R. It was a strategic construction necessary to win Macri, with whom almost everyone, except some of his friends, lost.
P. Speaking of losses, did you, like the president, expect more popular support for the nationalization of a grain-producing group in suspension of payments like Vicentin?
R. We did not expect that they would take us on litters, but we did expect it to be understood as a rescue policy. I do not understand. There the crack reappeared, and a rescue operation was described as authoritarianism and other nonsense. We were forced to back down because the judge overseeing the group determined an unacceptable work mechanism and kept those who had carried out the embezzlements in command.
P. Are you not afraid that the fight with the United States for the presidency of the Inter-American Development Bank will hinder the next negotiation on the debt with the Monetary Fund?
R. International organizations now have a different view of emerging countries in crisis. The European Commission reflected and realized that it had shown little solidarity with Greece. We are very satisfied with what has been done so far [con los acreedores privados]We have saved Argentina a lot of money: we had 100-year debt at 7%, and that ended thanks to the restructuring. When we acceded to the Government the reference rates were at 70% and 80%, now a small business can access a credit at 24% per year. We are in the crisis of the pandemic mounted on another crisis, that of macrismo.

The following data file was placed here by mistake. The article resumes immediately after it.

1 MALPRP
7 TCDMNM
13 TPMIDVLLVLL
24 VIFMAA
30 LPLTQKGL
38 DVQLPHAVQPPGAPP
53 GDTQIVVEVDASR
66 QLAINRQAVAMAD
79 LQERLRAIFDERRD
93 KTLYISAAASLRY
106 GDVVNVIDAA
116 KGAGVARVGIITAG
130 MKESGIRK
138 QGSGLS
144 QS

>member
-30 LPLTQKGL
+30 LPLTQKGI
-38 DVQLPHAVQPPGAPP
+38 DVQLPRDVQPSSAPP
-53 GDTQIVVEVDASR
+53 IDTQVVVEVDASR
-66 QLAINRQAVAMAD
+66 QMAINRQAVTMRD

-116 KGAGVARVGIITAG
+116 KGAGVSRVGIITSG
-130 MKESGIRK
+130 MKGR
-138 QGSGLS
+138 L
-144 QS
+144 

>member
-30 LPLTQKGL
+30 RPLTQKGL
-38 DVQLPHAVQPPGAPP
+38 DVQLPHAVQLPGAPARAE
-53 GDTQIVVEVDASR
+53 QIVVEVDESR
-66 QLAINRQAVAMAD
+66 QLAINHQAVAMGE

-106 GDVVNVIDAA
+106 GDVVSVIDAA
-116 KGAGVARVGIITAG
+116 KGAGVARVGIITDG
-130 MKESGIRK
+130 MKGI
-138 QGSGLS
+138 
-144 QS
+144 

P. Will there be an abortion law in this legislature?
R. That is our intention. When the coronavirus allows it, we will start the debate.
P. But the coronavirus already allows the reform of justice.
R. I mean that abortion corresponds to the Ministry of Health, the area most exhausted by the fight against the coronavirus. I hope that we can pass the abortion law this year.
P. The relationship with the opponent Horacio Rodríguez Larreta [jefe del gobierno de la ciudad de Buenos Aires], Is it as good as it looks?
R. It is a relationship of interests.
P. Which rival would you be most concerned about in the 2023 presidential election?
R. We would be concerned, for democratic reasons, to confront some of these emerging more fascist leaders. That would be complex.
P. Someone as peculiar as Sergio Berni, the Minister of Security for the province of Buenos Aires?
R. There are many peculiar characters, they are not the exclusive patrimony of Peronism.